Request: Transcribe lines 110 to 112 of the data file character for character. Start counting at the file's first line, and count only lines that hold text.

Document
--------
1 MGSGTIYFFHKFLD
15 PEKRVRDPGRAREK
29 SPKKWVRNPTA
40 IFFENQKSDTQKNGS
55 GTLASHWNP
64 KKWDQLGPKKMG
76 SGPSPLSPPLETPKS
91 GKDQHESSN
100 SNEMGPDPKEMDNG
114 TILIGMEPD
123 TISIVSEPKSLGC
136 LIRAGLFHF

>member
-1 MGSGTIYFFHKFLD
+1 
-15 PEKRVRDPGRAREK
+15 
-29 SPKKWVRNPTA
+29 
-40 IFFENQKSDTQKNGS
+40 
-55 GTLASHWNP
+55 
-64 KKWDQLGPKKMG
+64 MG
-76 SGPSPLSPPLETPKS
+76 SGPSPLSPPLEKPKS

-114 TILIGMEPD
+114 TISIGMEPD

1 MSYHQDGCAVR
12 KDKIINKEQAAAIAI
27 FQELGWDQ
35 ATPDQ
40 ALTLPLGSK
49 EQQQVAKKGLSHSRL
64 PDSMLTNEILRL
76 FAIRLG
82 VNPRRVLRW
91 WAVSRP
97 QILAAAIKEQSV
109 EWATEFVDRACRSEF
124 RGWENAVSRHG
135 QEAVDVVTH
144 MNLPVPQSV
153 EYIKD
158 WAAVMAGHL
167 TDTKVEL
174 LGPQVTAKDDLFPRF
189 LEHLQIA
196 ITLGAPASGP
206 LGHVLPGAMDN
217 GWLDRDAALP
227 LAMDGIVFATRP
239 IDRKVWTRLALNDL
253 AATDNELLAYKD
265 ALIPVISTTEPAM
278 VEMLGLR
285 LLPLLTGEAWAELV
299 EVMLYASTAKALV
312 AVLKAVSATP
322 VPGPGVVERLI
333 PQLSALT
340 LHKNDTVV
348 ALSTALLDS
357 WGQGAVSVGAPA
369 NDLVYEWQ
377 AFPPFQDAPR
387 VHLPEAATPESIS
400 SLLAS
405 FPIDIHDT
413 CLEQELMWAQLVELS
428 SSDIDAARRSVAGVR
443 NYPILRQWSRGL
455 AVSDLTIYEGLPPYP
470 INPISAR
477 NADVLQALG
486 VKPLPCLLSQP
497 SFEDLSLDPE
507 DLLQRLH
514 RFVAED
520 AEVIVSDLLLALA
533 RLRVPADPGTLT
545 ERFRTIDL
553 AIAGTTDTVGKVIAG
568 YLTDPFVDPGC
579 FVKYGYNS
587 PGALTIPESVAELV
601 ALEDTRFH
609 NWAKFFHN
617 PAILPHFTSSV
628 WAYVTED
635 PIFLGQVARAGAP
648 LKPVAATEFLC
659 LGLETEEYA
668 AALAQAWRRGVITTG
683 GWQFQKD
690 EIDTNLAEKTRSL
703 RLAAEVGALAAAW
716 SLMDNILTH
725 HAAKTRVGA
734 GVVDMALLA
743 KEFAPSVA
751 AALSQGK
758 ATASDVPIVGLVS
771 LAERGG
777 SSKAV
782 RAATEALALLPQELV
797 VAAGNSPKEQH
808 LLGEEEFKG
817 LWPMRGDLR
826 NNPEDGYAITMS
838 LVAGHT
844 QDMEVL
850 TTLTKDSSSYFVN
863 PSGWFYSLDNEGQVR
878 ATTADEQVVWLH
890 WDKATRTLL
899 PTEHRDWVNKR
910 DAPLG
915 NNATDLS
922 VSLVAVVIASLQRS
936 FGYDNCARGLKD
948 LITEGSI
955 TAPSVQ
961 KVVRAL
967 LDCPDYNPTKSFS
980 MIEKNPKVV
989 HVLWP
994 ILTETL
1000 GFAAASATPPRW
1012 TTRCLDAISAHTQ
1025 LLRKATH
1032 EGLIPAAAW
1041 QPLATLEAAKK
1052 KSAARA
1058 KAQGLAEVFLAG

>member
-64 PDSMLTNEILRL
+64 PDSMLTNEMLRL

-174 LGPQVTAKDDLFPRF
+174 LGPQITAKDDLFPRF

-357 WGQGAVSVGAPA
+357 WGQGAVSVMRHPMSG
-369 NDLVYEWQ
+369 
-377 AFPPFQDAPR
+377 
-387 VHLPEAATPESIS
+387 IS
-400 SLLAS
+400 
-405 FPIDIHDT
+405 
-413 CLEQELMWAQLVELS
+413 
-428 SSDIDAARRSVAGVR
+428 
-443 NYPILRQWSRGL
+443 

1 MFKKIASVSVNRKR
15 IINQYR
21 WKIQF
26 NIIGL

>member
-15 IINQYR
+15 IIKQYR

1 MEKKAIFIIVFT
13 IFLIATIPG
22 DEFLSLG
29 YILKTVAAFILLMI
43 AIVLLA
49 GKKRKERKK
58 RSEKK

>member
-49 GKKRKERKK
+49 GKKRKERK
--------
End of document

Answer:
817 LWPMRGDLR
826 NNPEDGYAITMS
838 LVAGHT